Of all the classic French desserts in the windows of Paris’ pâtisseries, there is none more delightful or devilishly hard to eat than the millefeuille. Traditionally, a mouthful delivers three layers of puff pastry, two of pastry cream, and a topping of either confectioners’ sugar or white and brown icing. But, as you’d expect, the master bakers of the French capital have all put their signatures on an original recipe.
The former pastry chef at the famous Café de la Paix in the Grand Hotel Intercontinental at Opéra, Carl Marletti opened his self-titled shop some years ago in the 5th arrondissement. At one point during his time at the hotel, Marletti and his team were making upwards of 200 millefeuilles per day. In 2005, his ‘cinq-cents feuilles,’ designed by major fashion names like Agatha Ruiz de la Prada, Stella Cadente, Agnès B., and Chantal Thomass, were a sensation. Today, you can choose among praline (6.80€), chocolate and passion fruit (6.30€), seasonal red fruits (6.80€), and vanilla (5.50€) versions.
At age 14, Gilles Marchal began his first apprenticeship with the legendary pâtissier from Lorraine, Claude Bourguignon. This led to the sous-chef position at the Hôtel de Crillon, the top job at the Plaza Athénée and the Bristol, and then the role of Creative Director at the Maison du Chocolat. In 2004, he was voted the pastry chef of the year and in 2008 was awarded a medal by the City of Paris. He opened his shop in Montmartre in November 2014 and his extraordinary millefeuilles are 6€ apiece.
If you can take your eyes off the delicious cakes, pastries, and macarons at Carette, you’ll notice that it is also one of the most attractive pâtisseries in Paris. The first Carette, located on the Place du Trocadéro, was opened by Jean and Madeleine Carette in 1927, and the warm, welcoming, and attentive service they insisted on has endured ever since. Their second location in the Marais is an equally pleasant spot for afternoon tea, and you can eat your millefeuille in the café overlooking the Place des Vosges or in the park itself. Either way, it will cost you 5.50€.
Landemaine is a modern bakery empire. At 26, Rodolphe Landemaine opened his first shop on rue Tolbiac in the 13th arrondissement in 2004. Three years later, this time with his wife, Yoshimi Ishikawa, he opened a second location on the Rue de Clichy. This was followed by locations at Rue des Martyrs in 2008, Boulevard Voltaire in 2009, Rue de la Roquette in 2011, Charonne and Jules Joffrin in 2012, and Crozatier in 2013. Needless to say, their breads, pastries, and desserts are extremely popular. Their millefeuille comes at a very reasonable 3.50€.
The Pâtisserie de l’Église dates back to 1887. The current team of chocolatier Laurent Demoncy, pâtissier Jean-Claude Vergne, and caterer Clara Demoncy are famed for their sensory and aesthetically pleasing creations, which they produce on a seasonal basis. For Christmas 2016, they have a Buche de Noëlinspired by the bakery’s founding. Their sugar-dusted millefeuille costs 4.30€.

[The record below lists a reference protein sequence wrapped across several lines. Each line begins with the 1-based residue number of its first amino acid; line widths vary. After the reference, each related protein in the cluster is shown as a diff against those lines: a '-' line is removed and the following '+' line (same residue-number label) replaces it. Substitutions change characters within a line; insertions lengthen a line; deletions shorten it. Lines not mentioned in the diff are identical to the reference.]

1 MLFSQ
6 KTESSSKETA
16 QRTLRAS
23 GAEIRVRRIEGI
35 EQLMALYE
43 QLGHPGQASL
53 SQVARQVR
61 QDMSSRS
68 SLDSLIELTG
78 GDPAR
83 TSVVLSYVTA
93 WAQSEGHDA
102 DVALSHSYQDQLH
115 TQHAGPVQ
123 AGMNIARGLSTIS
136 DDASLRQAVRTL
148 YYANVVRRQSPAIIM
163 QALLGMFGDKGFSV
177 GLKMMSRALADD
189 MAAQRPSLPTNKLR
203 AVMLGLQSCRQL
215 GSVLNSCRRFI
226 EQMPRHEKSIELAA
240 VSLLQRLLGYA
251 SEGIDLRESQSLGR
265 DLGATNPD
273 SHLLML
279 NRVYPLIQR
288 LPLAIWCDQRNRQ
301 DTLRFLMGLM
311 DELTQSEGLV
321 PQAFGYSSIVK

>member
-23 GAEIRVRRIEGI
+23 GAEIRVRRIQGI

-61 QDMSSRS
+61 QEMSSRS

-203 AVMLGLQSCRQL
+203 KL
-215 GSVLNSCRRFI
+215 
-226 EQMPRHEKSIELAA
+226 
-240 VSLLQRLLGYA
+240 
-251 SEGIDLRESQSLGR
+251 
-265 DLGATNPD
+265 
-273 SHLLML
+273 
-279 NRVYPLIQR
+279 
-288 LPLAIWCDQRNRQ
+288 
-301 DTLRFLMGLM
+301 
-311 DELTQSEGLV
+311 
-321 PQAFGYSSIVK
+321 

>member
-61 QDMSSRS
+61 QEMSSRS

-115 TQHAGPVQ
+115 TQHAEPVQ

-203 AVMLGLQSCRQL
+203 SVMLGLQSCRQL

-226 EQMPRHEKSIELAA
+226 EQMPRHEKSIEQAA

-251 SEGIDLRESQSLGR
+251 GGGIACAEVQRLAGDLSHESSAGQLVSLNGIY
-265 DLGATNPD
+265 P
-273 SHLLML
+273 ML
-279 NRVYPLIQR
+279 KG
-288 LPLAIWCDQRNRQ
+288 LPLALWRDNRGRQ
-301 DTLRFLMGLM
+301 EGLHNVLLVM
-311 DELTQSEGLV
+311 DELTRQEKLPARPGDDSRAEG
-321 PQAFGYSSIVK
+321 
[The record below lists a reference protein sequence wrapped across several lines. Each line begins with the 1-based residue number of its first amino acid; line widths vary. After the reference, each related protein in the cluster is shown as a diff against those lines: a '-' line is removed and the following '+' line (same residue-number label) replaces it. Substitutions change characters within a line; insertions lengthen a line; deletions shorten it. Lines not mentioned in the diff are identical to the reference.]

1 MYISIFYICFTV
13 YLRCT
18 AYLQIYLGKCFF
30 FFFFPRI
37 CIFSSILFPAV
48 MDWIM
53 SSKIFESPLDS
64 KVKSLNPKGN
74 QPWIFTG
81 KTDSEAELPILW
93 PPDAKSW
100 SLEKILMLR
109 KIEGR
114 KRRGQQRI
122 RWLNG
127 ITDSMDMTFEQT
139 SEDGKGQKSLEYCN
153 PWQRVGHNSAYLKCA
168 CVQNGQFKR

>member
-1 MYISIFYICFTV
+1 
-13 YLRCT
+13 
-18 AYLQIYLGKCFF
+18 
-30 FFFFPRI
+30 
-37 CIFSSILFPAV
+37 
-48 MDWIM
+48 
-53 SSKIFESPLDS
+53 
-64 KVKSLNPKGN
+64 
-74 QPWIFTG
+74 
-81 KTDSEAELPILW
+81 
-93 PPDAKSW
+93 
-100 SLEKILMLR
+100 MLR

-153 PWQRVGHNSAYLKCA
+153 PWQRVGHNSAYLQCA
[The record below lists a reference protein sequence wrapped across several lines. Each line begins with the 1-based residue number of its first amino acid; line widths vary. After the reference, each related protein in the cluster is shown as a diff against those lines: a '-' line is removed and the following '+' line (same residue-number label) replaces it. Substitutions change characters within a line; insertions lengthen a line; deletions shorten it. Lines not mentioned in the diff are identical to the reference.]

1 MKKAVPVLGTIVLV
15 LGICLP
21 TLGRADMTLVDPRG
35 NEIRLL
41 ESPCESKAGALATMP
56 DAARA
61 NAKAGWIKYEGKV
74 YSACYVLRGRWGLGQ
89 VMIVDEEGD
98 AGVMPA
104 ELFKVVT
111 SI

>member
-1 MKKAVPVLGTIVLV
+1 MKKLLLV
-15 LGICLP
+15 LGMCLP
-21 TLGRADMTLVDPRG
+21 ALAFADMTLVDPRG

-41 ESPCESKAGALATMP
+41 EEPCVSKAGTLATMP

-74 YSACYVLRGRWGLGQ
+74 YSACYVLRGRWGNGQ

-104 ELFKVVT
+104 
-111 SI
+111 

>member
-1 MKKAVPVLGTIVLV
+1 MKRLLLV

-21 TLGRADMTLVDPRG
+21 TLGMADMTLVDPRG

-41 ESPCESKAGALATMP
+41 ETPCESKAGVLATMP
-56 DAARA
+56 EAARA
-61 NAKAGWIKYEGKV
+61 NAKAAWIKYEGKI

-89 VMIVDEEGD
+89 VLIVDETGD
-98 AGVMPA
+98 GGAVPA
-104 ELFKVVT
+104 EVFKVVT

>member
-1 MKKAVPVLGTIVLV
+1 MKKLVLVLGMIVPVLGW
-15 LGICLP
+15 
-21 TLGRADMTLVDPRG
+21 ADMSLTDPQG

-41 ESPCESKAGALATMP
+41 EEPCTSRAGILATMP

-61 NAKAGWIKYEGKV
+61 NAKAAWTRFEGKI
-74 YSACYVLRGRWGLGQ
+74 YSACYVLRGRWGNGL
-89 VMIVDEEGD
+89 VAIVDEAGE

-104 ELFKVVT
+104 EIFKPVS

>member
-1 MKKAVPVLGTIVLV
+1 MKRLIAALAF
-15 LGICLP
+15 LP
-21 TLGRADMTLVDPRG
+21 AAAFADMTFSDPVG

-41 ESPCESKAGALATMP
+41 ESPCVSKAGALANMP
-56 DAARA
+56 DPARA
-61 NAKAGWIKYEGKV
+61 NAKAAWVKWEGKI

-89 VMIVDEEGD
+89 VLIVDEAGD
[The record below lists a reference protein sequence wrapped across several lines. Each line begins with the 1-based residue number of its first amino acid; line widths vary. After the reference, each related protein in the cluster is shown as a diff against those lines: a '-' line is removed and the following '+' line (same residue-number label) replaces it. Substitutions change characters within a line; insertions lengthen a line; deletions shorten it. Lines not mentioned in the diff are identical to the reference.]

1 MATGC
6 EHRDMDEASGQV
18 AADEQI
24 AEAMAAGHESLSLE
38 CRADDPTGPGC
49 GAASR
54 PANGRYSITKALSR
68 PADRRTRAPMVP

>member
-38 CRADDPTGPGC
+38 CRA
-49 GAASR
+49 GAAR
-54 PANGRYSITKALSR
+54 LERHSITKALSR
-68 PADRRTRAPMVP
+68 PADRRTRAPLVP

Hugo & Victor is not a traditional kind of pastry shop. Instead, it offers a modern, gourmet equivalent. The flavors incorporated in all their sweet treats have been sourced from journeys around the world, and form the inspiration for the original creations. The three base flavors, which can be found all year, are chocolate, caramel, and vanilla, and five additional flavors are thrown into the mix depending on the season. This pâtisserie also comes with its own sommelier, so you can pair your millefeuille (6.30€) with the perfect glass of wine.
Gaston Lenôtre opened his first pastry shop in Normandy in 1947 but it was another 10 years before he opened one in Paris on the rue d’Auteuil. In 1971, he opened a pastry school in the suburb of Plaisir, from which many of the world’s most famous pastry chefs have come. Today, there are 13 stores across Paris (but we recommend the location at Bastille) where you can try one of their classic millefeuilles for 6.50€.
Stéphane Vandermeersch, following in the footsteps of his aunt, dedicated himself to becoming a baker and pastry chef at the tender age of 11 and, a few short years later, he was studying under Pierre Hermé. At his shop near Bois de Vincennes in the 12th arrondissement, which retains some of its original 19th-century features, he continues to produce amazing works of pastry using traditional methods. His millefeuilles have twice been ranked among the best in the French capital and they will set you back only 3.70€.
Going for tea (or the world-famous hot chocolate) and cake at Angelina is, at this point, a Parisian tradition. The house was founded in 1903, and now you can find branches on the rue de Rivoli in the 1st arrondissement and inside the Palace of Versailles. Designed by the Belle Époque architect Édouard-Jean Niermans, the central Paris location was once a favored hangout of Proust and Coco Chanel. Their millefeuille, at 6.70€, is the most expensive on our list but, given the surrounds, it’s absolutely worth it.
LIBERTÉ is by far the most hipster of the pastry shops on our shortlist. Its owners think of the large, open kitchen as a laboratory into which the customer is invited ‘to build a relationship of trust…to create a place of life and exchanges.’ They emphasize the importance of learning about the breads and pastries, their ingredients, and where they came from before eating them. Their millefeuilles can be explored for just 4€.